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Not so fine for motorists: parking penalty upheld
In reaching their decision, the court redefined the test for deciding whether payment under a contract is a penalty and therefore unenforceable. No longer will parties need to consider whether the charge is a genuine pre-estimate of damages but whether "the impugned provision is a secondary obligation which imposes a detriment on the contract-breaker out of all proportion to any legitimate interest of the innocent party in the enforcement of the primary obligation". In other words, the court is looking for a commercial justification and the charge must not be extortionate.
In the present case, chip shop owner, Barry Beavis had a contractual licence to park in a retail park in Chelmsford. The terms were set out in notices posted at the entrance, including a two hour limit and an £85 charge if this was exceeded. Mr Beavis overstayed by nearly an hour. The car park was managed by ParkingEye, who demanded payment of the £85 charge. Mr Beavis disputed that it was payable on the basis that it was excessive and therefore a penalty.
The Supreme Court found that the charge had two main objectives: (i) the management of the efficient use of parking space in the interests of the retail outlets and their users by deterring long stay or commuter parking and (ii) the generation of income in order to run the scheme. On that basis, the court held that both ParkingEye and the landowners had a legitimate interest in charging overstaying motorists even if that extended beyond the recovery of any loss.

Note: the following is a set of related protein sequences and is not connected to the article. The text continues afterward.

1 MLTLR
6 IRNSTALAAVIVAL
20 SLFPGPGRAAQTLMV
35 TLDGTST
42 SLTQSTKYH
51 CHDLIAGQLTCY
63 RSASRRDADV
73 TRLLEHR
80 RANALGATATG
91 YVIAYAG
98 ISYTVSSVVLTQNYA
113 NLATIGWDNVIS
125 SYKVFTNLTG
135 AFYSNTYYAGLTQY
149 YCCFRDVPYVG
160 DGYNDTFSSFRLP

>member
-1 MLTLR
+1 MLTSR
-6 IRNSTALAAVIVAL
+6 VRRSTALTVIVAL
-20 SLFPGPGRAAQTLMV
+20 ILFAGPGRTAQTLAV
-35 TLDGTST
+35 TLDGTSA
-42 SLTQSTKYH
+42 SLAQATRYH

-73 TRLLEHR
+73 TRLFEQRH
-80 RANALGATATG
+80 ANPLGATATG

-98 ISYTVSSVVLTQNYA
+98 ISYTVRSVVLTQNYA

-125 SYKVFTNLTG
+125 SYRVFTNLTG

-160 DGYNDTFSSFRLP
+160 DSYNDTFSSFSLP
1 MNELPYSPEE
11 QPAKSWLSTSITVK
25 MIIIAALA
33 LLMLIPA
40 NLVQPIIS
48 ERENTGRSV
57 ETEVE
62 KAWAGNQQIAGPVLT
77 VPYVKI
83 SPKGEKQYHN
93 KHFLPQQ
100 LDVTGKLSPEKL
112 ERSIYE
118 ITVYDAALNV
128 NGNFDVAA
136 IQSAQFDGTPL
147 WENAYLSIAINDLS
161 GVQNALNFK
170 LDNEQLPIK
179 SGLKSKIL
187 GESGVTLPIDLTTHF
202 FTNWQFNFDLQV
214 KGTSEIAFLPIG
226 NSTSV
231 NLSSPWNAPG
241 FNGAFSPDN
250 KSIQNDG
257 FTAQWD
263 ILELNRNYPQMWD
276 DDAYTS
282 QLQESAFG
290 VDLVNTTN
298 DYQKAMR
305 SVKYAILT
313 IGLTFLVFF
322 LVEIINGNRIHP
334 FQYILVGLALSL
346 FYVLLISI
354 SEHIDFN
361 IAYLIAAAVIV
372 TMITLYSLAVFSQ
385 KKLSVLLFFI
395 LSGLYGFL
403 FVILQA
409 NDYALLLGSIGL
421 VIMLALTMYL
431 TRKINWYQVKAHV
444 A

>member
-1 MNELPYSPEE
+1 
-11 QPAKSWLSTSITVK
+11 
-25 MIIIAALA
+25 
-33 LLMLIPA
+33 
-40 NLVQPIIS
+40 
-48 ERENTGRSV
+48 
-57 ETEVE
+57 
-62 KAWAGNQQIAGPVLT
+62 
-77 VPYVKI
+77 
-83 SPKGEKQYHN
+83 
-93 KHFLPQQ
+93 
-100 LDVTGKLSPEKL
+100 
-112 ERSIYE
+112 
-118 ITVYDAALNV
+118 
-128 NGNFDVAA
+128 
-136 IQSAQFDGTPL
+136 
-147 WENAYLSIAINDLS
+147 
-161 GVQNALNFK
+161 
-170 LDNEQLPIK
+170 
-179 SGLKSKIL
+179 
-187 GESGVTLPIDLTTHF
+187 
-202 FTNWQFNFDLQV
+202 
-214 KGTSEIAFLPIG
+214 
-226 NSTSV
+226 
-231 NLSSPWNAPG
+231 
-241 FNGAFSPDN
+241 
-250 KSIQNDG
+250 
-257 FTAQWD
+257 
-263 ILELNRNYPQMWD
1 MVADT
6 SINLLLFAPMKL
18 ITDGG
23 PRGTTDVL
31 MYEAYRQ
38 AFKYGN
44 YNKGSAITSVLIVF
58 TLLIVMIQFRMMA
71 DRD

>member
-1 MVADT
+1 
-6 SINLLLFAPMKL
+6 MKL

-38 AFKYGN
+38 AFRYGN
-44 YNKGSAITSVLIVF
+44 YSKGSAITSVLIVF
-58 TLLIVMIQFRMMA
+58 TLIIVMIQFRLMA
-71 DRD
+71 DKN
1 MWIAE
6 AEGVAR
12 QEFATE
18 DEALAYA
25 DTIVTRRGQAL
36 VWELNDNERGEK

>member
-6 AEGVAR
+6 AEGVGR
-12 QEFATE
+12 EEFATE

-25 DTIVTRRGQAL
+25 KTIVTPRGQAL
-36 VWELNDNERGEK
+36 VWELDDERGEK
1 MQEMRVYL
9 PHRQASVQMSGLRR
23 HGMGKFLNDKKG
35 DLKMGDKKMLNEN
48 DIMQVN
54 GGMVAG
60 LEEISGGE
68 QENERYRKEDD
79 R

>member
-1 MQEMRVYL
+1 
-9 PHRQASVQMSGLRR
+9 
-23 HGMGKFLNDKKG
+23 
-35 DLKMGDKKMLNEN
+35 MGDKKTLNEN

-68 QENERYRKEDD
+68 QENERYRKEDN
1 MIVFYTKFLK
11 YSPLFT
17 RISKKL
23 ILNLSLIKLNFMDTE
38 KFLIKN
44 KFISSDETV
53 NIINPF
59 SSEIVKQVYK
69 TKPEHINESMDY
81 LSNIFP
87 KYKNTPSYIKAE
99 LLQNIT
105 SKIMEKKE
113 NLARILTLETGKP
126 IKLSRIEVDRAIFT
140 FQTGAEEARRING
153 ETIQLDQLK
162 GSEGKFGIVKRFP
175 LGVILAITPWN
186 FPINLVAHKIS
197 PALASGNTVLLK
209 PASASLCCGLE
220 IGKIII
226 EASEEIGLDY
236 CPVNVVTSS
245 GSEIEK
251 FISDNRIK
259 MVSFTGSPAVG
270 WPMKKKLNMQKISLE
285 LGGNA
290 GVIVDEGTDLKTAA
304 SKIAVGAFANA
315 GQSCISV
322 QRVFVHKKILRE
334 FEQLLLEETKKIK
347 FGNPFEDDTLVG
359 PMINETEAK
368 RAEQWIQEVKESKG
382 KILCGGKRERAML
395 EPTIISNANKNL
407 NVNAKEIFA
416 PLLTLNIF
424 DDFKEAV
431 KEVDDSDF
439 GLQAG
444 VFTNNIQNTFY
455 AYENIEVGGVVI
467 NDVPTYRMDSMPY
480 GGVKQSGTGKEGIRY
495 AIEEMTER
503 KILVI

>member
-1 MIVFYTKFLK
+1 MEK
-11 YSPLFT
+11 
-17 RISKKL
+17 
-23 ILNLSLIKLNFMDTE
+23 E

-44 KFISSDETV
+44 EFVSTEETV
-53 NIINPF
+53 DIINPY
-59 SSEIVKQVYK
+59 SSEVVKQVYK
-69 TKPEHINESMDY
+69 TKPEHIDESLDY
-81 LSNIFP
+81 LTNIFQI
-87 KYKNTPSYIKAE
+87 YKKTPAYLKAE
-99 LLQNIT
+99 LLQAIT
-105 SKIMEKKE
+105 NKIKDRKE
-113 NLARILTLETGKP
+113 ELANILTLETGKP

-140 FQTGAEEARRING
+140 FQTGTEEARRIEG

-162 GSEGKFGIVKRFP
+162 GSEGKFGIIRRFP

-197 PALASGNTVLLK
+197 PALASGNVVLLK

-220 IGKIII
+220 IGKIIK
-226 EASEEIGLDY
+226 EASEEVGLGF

The court went further and said the charge was neither extravagant nor unconscionable having regard to practice around the UK and taking into account the clear wording of the notices.
This doesn't mean carte blanche for car management companies demanding overstay charges. Supreme Court President, Lord Neuberger made it clear that: "None of this means that ParkingEye could charge overstayers whatever it liked. It could not charge a sum which would be out of all proportion to its interest or that of the landowner for whom it is providing the service. But there is no reason to suppose that £85 is out of all proportion to its interests."
Penalties have long been a bone of contention in commercial contracts. This is the first time in a century that we have a definitive ruling on the scope and continued application of the doctrine in both commercial and consumer dealings. The test has been redefined so that parties need to consider both whether the charge protects a legitimate interest and whether it is extortionate. Yet, without government intervention, the thresholds remain open to interpretation. What will be classed as extortionate and where will the limits lie? Whilst commentators pick over the bones of the case to gain further enlightenment, it's business as usual in Chelmsford.
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